Many parents and teachers may hold the belief that teens can be somewhat lazy. Teens seem to sleep in all the time on weekends, may act tired all the time, and it’s often a hassle to get them out of bed for school on time. The common culprit that people run to for an explanation that teens are mismanaging their time and not sleeping at the right time.

But this explanation may not necessarily be true.

There are many biological, social, and behavioral changes that happen during adolescence that may better the reason why sleep seems so much more problematic in this part of human development. These changes make adolescents susceptible to a variety of different sleep problems, such as sleep deprivation, circadian problems, and chronic insomnia.

Consequently, the reason why your teen seems sleepy all the time and it is a monumental task to get them to sleep and wake up at a reasonable hour may not be because of low motivation and poor sleep habits. Below, I discuss each of these factors in turn.

Biological changes push towards a later bedtime

Our circadian rhythm is the internal clock that tells us when we prefer to sleep and wake (along with a host of other processes). People can be ‘early birds’ or ‘night owls’ – and anywhere in between. Our circadian rhythm matures over our life beginning with adolescence.

During adolescence, the circadian rhythm sees a natural push towards a more evening preference (Giannotti et al., 2002). That is, their body biological prefers to sleep a little later compared to when they were children – a 10:00pm to 7:00am sleeper may become a 12:00pm to 9:00am sleeper. During our adult and older adulthood years, we begin to shift towards a more morning preference.

Moreover, there is also research to suggest that the build-up of sleep drive is slower as we move into adolescents but sleep needs stay the same (Carskadon, 2011; Jenni et al., 2005). This process also makes teen stay up longer before they get sleepy because of the reduction in sleep drive, but they still require the same 8 to 10 hours as recommended by the American Academy of Sleep Medicine (Paruthi et al., 2016).

As we can see, the circadian rhythm system and sleep drive system both push adolescents towards a naturally later bed and rise time.

Model of how sleep problems can occur because of changes in teen sleep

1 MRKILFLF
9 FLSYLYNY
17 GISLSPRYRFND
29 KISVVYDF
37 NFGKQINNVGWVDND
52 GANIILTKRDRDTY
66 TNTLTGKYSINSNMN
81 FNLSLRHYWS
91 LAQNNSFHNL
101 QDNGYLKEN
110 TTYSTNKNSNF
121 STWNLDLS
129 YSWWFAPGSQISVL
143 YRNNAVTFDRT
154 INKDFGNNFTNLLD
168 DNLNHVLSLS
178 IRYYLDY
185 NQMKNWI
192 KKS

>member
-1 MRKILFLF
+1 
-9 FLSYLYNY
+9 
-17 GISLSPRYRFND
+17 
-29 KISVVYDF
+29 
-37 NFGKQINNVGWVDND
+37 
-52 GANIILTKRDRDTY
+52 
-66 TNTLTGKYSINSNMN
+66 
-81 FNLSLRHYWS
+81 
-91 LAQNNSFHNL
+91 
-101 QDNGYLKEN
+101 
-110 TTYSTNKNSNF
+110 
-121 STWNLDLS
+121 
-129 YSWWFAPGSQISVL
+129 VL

Behavioural changes that push towards a later bedtime

Besides biological changes in sleep, there are also changes in sleep habits and behaviours during adolescence that may lead to delayed/poorer sleep.

There may be a social pressure to stay up later; for example, other teens may stay up later to spend more time with each other in the evenings.

Screen time use is also increased during this period (Leatherdale & Ahmed, 2011). There is some research that screen time (e.g., use of phones, computers) can lead to greater levels of alertness and affect production of melatonin (Fossum et al., 2014). However, not all studies have found this relationship (e.g., Wood et al., 2013).

In addition to screen use, adolescents may also be less informed about how sleep habits can affect their nighttime sleep. Adolescents may consume more caffeine in the evening (Martyn et al., 2018), which can affect how long it takes to fall asleep.

School start times conflict with adolescent sleep times

The psychosocial changes in adolescent sleep development conspires with early school start times to cause sleep problems. School start times are typically around 8:00am but teens usually don’t prefer to wake up until a little later because of the evening tendency.

The result is a type of chronic sleep deprivation because of this mismatch between school start times and adolescent sleep preference. It may also be the reason why so many teens ‘catch-up’ on sleep during the weekend by sleeping in.

Unsurprisingly, studies have shown that delaying school start times can have a beneficial impact on sleep health and academic performance in teens (Thacher & Onyper, 2016).

Back to school clock


In conclusion, your teen may not be as lazy as you think. There are biological, social, and behavioural factors that all conspire together to create a ‘perfect storm’ of poor sleep.

Keeping to a consistent bed and wake up routine and reducing nighttime habits that may disrupt sleep can be good ways to support sleep health during the adolescent period. Keeping active during the day can also help to increase sleep drive, leading to deeper sleep. That being said, societal changes, such as changing school start times, could have an important impact on improving sleep health from a systemic perspective.

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Best wishes,